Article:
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I'm trying to understand and interpret this economic formula within research where Implied Volatility is regressed on Realised volatility. But even though I understand the basics of what this article's author is trying to convey, I'm still stumped by this rather complex formula.

Could you please attempt to break down the formula for me? This way I could understand what the elements in the formula refer to and how it's contribute to the formula, just like an Excel sheet would.

The formula looks like this and you can find any other handy information here by going down to "3.3.3 Empirical Models", where we focus on model 1.

Economic Formula

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  • 2
    You might be better off on Quantitative Finance for questions like this, although check their help first.
    – AakashM
    Dec 22, 2023 at 14:03
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    It would be off topic on Quant se because it's just an OLS regression.
    – AKdemy
    Dec 22, 2023 at 16:20
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    @AKdemy was right, it got closed due to being off topic Jan 6 at 6:24
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    Regarding the use of logs, it's a very common transformation. The paper anyhow explains why it's done in this case. Some theory with plenty of graphs can be found in this quant SE answer.
    – AKdemy
    Jan 6 at 16:16

1 Answer 1

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That is a model to apply the least square method to find parameters alpha0 and beta1 to predict the variance of the next time period lnRV(t) from the variance measured in the current time period lnIV(t-1). epsilon(t) is the error term (difference between the actual value and the predicted value). The goal is to get the squared epsilons as small as possible. That's where the name comes from.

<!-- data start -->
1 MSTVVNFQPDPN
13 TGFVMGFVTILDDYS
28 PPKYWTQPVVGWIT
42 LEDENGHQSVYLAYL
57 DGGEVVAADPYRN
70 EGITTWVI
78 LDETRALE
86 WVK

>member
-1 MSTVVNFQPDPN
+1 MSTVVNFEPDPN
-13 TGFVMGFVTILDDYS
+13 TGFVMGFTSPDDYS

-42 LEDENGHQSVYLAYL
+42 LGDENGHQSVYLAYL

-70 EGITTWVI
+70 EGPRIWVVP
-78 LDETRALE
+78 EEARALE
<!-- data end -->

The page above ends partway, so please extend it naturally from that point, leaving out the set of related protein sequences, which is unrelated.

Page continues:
So if you want to apply that, you will probably have data for variances of a security paper etc. for time periods 1...t-1 and you want to predict t as well as possible. According to the model, you would do that by taking the data for the first t-2 periods you have as measurements, because you know what the variance for those periods and the following period was. You then can say, that what your prediction for period i (i between 1 and t-2) is, should be as close as possible to what you actually measured for period i+1.

To get this you look at the sum for i from 1 to t-2 over epsilon(i)^2 and chose the parameters alpha0 and beta1 so they get minimal. You just need to consider, that the error is calculated as epsilon(i)=InRV(i)-InIV(i).

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  • I don't understand, why they do not render TeX formulas here. It would be much easier to read!
    – jottbe
    Dec 22, 2023 at 13:18
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    Mathjax isn't supported on money se because it's usually just simple stuff (that's the assumption).
    – AKdemy
    Dec 22, 2023 at 14:02
  • @jottbe It would be annoying to have to escape dollar signs. But it seems like there should be a way of addressing tham. Jan 6 at 6:09

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